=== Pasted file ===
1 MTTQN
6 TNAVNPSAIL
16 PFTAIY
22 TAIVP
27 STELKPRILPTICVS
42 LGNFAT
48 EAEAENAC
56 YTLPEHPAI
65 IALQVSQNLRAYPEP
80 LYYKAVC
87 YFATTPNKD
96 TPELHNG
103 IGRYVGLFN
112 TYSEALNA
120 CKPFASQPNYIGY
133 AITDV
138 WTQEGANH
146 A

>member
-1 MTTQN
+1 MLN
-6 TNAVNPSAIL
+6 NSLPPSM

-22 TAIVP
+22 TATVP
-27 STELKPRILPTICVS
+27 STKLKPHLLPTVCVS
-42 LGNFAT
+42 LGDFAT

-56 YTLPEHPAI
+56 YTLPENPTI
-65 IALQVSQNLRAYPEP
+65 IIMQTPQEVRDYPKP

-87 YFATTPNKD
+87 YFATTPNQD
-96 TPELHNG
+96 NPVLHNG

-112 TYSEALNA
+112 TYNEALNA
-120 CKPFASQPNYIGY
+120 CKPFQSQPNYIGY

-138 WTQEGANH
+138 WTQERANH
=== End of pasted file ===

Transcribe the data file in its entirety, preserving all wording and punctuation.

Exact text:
1 MTTQN
6 TNAVNPSAIL
16 PFTAIY
22 TAIVP
27 STELKPRILPTICVS
42 LGNFAT
48 EAEAENAC
56 YTLPEHPAI
65 IALQVSQNLRAYPEP
80 LYYKAVC
87 YFATTPNKD
96 TPELHNG
103 IGRYVGLFN
112 TYSEALNA
120 CKPFASQPNYIGY
133 AITDV
138 WTQEGANH
146 A

>member
-1 MTTQN
+1 MLN
-6 TNAVNPSAIL
+6 NSLPPSM

-22 TAIVP
+22 TATVP
-27 STELKPRILPTICVS
+27 STKLKPHLLPTVCVS
-42 LGNFAT
+42 LGDFAT

-56 YTLPEHPAI
+56 YTLPENPTI
-65 IALQVSQNLRAYPEP
+65 IIMQTPQEVRDYPKP

-87 YFATTPNKD
+87 YFATTPNQD
-96 TPELHNG
+96 NPVLHNG

-112 TYSEALNA
+112 TYNEALNA
-120 CKPFASQPNYIGY
+120 CKPFQSQPNYIGY

-138 WTQEGANH
+138 WTQERANH